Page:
From Capitol Hill, Wall Street, the Great Plains, and Silicon Valley have come proposals to abandon the multilateral trading system and begin managing trade from Washington.(1) A move toward managed trade – substituting government intervention and market‐share goals for market forces and multilateral rules – would represent a change in policy for the United States, which since the end of World War II has been a leading advocate of liberalizing international trade.
Advocates of managed trade often refer to it as “strategic trade” and “industrial policy” in an attempt to create the impression that adopting such a policy would be wise. American public opinion is being swayed by that rhetoric. A survey by the American Insight Group found that well‐educated, high‐income Americans, who have traditionally been the most receptive to free trade and foreign investment, are beginning to favor an aggressive U.S. trade policy, especially toward Japan.(2)
Moreover, as Jeff Faux, president of the Economic Policy Institute, a liberal think tank, noted, the U.S. government’s progression toward an industrial policy “is probably going at a faster pace than it would have had [Michael] Dukakis been elected.”(3) The government has already approved subsidies for manufacturers of semiconductors and high‐definition television, and Congress and the Commerce Department have forced renegotiation of the FSX fighter deal with Japan.
The argument that the United States should adopt managed trade always involves Japan and frequently boils down to no more than the following: Japan, which manages trade, is doing very well economically, so managed trade must work. The advocates of managed trade overlook Japan’s high savings rate, long work week, low illiteracy rate, and relatively modest government spending. In addition, they ignore the many countries, including most of the Eastern bloc, whose economies have been strangled by central planning.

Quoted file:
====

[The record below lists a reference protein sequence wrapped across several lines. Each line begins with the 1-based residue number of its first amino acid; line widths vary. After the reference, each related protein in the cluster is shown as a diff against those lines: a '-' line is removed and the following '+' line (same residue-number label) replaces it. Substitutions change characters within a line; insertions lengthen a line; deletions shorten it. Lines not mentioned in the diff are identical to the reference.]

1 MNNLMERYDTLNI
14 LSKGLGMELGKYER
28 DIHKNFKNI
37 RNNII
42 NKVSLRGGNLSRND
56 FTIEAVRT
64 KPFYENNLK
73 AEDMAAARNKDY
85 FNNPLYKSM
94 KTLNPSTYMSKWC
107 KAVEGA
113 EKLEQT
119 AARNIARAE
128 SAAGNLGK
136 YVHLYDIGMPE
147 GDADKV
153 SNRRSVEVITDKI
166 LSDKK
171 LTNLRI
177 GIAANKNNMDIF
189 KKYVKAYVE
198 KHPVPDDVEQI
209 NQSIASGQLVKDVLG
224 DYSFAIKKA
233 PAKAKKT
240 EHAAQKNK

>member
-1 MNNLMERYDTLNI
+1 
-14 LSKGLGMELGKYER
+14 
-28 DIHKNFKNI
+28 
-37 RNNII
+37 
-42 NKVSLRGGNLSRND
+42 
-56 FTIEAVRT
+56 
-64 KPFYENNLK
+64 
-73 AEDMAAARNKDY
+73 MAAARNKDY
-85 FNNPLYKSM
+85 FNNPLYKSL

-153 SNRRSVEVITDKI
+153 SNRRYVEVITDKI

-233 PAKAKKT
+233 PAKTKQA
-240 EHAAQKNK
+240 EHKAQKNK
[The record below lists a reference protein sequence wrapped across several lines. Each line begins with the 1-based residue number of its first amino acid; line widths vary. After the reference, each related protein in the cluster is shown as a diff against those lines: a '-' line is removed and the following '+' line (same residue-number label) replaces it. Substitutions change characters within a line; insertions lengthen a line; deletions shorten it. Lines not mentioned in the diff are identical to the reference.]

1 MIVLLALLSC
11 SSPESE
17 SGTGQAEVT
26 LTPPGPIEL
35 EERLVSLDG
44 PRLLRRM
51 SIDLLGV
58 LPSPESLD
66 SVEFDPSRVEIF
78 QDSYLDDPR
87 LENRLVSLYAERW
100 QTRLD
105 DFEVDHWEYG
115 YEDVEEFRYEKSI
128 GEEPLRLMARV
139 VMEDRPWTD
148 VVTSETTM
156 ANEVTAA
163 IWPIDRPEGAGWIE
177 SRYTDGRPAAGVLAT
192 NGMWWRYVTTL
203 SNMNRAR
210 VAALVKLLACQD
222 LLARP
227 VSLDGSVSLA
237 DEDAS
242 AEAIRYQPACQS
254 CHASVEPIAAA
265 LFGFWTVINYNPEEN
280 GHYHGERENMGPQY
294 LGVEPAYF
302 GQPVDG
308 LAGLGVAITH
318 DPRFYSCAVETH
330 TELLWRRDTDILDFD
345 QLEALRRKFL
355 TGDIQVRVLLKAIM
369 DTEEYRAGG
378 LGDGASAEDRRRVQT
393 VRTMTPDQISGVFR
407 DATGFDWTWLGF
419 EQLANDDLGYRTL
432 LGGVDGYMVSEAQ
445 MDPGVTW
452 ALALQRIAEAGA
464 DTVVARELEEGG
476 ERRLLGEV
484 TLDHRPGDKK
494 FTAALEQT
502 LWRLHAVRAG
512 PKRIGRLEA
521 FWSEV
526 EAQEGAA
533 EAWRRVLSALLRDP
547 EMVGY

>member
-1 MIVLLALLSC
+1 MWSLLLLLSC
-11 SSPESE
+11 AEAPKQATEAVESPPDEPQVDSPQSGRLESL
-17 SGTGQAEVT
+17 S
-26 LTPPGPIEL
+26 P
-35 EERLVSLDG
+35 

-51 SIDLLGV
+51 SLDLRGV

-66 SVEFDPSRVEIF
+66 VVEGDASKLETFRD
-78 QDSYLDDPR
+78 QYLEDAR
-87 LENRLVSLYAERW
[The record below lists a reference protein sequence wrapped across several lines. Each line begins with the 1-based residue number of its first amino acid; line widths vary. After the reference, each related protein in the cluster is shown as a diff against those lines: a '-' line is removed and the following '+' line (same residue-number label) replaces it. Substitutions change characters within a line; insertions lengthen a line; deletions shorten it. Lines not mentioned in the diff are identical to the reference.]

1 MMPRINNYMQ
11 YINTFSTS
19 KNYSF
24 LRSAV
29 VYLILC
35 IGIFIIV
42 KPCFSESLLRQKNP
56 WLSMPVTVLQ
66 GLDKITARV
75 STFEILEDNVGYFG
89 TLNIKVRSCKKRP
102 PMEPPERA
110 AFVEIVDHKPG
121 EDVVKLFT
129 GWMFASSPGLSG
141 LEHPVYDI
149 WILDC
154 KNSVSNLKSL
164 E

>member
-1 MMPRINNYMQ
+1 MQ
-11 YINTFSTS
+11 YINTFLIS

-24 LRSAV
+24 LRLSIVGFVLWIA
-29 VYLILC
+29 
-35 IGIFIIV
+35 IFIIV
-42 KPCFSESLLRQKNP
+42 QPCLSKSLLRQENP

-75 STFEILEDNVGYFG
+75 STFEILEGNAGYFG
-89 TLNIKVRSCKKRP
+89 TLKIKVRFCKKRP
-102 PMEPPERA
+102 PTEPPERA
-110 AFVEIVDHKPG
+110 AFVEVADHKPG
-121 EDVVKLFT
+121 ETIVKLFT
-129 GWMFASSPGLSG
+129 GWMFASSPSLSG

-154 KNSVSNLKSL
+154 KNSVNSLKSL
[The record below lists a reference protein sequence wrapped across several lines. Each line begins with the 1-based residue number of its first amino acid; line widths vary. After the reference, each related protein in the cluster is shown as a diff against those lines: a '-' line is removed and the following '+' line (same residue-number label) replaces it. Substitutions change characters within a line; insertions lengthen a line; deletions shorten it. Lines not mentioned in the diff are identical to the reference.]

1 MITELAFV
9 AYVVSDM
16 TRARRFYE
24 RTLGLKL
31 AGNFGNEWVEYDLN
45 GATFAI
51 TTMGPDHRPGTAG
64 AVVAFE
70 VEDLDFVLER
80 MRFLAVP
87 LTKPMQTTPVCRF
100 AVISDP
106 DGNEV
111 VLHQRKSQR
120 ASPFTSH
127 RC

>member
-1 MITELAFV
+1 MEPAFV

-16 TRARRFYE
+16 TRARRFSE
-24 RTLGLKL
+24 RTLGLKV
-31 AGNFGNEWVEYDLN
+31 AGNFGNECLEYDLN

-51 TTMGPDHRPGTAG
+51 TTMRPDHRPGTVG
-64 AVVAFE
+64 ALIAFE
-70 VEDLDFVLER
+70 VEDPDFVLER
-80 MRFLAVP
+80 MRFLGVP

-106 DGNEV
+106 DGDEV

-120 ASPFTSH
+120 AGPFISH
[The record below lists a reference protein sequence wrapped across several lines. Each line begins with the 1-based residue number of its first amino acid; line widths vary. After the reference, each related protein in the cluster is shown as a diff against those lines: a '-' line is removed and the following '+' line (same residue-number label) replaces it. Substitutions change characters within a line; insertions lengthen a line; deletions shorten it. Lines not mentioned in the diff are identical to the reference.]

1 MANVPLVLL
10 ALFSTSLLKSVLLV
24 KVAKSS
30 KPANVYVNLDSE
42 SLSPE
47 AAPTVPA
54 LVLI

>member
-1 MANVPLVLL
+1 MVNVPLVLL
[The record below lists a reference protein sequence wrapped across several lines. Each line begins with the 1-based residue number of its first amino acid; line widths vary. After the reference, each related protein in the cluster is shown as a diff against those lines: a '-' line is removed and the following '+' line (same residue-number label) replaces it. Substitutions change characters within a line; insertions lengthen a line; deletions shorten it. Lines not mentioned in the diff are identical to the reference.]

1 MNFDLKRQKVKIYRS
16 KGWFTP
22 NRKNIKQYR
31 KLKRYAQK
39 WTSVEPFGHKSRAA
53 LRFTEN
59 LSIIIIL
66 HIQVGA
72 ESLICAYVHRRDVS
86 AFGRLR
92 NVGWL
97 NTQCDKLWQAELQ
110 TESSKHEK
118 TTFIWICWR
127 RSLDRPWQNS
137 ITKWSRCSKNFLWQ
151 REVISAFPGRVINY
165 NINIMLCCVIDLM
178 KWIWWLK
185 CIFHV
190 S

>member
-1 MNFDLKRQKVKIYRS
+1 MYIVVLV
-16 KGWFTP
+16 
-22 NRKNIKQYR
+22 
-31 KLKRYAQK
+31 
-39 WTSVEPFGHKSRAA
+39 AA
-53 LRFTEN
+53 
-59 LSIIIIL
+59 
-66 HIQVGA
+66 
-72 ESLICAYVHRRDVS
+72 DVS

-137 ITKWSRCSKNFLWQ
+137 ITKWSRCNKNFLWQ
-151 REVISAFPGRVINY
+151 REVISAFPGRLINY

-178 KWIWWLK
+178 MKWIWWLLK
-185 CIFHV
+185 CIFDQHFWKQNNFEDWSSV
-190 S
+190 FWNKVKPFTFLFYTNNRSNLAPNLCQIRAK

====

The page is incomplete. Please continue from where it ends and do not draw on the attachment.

We should be wary of jumping to the conclusion that Japan’s economic successes have been the result of managed trade and its powerful proponent, the Ministry of International Trade and Industry. Although some industries supported by MITI, such as semiconductors, have succeeded, other MITI projects have failed. For example, the aluminum‐smelting industry, which MITI nurtured, has practically disappeared from Japan.(4) In addition, some of Japan’s greatest commercial successes are firms that entered new markets even though MITI tried to hold them back.(5) Honda and Sony are good examples. It is therefore not clear whether Japan’s economic miracle occurred as a result of MITI, as some in the United States believe, or in spite of MITI, as some in Japan believe.
Even if we concede that MITI has generally been successful in promoting Japanese industries, it does not follow that the United States should adopt similar policies. Only if we believe that such policies would promote our national interest should we adopt managed trade. If managed trade is to be an effective policy for the United States, it must not become another income‐support program for politically well organized protection‐seeking interests. In light of the debate surrounding extension of the voluntary restraint agreements on steel, which were more a matter of politics than of economics, it seems unlikely that the United States would avoid that trap. Managed trade, in whatever guise, would probably do more harm than good.